top of page

I have nothing to eat, because the rising sea level has damaged our food

Time photograph was taken - 7:24. At first glance, Junior is just a teenager - a funny, confident, charismatic one. He loves soccer and making his four younger siblings giggle. “I talk about rats, cats, and animals fighting just to make them laugh,” he says.

But there’s way too much on Junior’s shoulders. “I usually feel sad and sometimes I feel sick because I have nothing to eat, because the rising sea level has damaged our food,” says Junior. “I feel angry and sad.”

His community in the Solomon Islands is one of the most vulnerable in the world to climate change. Rising sea levels, combined with increasingly ferocious storms, have flattened homes and killed the crops that so many families here rely on. “The weather has changed,” says Junior. “The rain can last for up to a week. Winds can get very violent. And the sea level rises even more.”

It’s not an exaggeration to say Junior’s generation is inheriting a battle for existence.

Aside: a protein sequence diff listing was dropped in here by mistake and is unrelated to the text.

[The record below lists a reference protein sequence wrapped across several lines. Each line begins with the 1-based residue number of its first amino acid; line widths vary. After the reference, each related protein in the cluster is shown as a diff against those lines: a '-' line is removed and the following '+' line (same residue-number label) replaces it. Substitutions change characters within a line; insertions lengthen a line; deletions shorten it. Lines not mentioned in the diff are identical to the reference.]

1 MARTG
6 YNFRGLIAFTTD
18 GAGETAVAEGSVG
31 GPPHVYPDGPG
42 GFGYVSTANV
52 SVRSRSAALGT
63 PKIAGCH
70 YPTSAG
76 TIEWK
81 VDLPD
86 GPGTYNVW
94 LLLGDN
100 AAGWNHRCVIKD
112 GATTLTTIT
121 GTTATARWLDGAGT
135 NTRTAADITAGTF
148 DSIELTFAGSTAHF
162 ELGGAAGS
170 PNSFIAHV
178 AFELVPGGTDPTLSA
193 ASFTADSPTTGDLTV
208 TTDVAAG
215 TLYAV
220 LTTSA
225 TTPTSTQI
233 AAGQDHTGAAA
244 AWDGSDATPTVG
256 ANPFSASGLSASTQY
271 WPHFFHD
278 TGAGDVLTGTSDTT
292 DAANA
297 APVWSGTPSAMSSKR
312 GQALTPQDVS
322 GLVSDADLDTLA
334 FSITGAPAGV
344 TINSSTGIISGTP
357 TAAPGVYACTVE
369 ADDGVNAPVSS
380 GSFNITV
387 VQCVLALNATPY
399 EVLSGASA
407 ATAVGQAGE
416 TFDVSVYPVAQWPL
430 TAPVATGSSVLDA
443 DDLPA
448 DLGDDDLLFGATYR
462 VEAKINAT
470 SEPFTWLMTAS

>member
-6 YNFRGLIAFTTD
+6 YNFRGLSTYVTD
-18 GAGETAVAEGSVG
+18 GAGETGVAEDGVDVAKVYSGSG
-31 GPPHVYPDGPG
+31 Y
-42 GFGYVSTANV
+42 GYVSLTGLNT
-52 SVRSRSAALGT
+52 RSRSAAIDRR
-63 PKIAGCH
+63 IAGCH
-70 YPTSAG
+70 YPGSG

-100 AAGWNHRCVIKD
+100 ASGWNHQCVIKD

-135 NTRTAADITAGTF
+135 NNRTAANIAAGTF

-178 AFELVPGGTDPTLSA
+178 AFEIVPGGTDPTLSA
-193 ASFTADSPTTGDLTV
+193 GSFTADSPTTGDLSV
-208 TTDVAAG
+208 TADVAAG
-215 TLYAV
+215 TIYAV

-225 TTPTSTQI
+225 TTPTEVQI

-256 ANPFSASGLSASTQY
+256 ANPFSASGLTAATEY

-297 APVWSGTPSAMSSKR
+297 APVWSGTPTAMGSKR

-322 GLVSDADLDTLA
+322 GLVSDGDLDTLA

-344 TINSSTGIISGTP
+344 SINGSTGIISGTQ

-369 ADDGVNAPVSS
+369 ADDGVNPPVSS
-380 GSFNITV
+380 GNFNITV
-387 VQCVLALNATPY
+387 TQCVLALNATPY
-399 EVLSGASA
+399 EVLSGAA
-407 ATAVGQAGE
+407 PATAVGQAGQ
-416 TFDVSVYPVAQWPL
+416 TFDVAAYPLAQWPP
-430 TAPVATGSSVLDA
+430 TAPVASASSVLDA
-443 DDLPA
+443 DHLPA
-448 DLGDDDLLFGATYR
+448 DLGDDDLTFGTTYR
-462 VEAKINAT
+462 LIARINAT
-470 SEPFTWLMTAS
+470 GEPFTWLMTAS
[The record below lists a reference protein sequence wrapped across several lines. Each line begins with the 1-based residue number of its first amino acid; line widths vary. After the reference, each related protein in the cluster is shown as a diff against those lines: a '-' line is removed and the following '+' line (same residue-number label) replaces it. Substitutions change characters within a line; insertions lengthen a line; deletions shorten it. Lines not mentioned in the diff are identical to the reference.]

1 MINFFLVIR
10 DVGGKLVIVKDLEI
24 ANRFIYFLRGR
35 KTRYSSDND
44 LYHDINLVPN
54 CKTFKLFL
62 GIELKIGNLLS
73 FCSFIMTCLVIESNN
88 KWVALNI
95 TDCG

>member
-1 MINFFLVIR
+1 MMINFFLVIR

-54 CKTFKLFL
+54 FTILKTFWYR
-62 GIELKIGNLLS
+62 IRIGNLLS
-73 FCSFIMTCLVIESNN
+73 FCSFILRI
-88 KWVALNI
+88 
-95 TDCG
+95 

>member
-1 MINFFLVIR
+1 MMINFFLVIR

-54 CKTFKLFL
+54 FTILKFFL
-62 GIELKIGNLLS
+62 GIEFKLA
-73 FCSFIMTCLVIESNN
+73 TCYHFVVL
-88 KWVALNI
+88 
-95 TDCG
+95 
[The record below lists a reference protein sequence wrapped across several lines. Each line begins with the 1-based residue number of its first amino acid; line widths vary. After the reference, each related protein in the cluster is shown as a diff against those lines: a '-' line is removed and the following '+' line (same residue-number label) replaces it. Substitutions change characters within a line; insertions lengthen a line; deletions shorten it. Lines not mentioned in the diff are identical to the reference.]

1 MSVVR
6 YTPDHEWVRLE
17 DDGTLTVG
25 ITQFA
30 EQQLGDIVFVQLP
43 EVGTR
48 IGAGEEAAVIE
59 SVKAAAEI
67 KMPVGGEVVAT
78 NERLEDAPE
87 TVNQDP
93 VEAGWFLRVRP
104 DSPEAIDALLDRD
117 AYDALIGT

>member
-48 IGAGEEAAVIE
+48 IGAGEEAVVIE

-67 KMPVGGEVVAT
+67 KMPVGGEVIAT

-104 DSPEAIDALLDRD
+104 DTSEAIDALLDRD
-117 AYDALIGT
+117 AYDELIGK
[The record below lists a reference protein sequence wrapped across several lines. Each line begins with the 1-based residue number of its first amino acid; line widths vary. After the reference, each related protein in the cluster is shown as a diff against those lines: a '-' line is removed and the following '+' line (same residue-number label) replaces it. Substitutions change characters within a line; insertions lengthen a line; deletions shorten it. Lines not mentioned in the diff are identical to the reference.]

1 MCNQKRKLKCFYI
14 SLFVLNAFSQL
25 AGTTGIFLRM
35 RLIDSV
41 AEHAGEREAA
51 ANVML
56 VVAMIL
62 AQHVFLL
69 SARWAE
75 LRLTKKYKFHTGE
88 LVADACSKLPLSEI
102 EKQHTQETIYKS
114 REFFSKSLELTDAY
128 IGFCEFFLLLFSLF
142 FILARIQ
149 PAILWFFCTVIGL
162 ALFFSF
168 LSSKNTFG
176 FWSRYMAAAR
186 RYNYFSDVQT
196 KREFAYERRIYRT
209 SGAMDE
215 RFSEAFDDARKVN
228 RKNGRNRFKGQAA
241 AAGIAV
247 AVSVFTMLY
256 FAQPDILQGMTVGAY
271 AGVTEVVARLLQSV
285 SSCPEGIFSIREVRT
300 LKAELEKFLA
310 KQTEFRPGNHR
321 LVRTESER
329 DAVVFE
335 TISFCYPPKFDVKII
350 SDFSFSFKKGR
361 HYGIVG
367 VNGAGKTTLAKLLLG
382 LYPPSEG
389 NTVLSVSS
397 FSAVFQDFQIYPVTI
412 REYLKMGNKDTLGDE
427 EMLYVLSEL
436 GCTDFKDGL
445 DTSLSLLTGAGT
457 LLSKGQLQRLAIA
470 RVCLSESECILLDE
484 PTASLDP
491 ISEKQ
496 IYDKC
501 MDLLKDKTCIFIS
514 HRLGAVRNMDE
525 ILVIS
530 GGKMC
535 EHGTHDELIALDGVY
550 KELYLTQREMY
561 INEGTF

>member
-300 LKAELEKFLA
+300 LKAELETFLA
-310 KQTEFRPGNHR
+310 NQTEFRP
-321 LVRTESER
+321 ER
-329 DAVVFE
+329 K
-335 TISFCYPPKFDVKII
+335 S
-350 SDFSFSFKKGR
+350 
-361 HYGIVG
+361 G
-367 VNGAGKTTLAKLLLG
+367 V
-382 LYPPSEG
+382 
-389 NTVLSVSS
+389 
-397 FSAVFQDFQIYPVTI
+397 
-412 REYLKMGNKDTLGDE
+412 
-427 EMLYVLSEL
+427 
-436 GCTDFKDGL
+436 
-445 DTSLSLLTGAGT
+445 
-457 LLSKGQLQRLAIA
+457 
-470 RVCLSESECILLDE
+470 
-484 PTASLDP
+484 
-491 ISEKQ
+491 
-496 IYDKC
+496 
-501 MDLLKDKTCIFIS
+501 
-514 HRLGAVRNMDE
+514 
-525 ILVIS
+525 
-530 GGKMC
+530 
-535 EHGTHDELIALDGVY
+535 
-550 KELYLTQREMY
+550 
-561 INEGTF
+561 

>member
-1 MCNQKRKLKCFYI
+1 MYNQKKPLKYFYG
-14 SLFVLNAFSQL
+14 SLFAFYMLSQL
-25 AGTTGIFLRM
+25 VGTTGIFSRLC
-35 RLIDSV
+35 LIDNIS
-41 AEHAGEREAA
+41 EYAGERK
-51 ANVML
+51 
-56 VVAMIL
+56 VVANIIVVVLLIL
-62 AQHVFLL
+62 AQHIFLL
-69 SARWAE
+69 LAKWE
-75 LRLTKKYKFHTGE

That’s why Save the Children is helping young people in the Solomon Islands adapt for challenging times ahead. We’re running training sessions on climate-resilient farming, soil management, and educating communities about which crops will grow best in extreme weather.

Junior’s been putting it straight into practice. “After the training we planted taro, kumara, tomatoes, cabbage, and beans,” he says. “I like eating potatoes, cabbage, tomatoes, also kakama and kakake.”

It’s Save the Children’s job to make sure young people are well prepared for what’s ahead. But it’s also about lightening the load - making sure they can just be confident, funny teenagers.
“I am happy today during the training,” says Junior. And nothing’s more important to us than that.

Story Information:

Country: Solomon Islands

Topic: Sea Level Rise

Photo or video credit: Conor Ashleigh/Save the Children

Text Credit: Junior

Date : 5 September 2023

bottom of page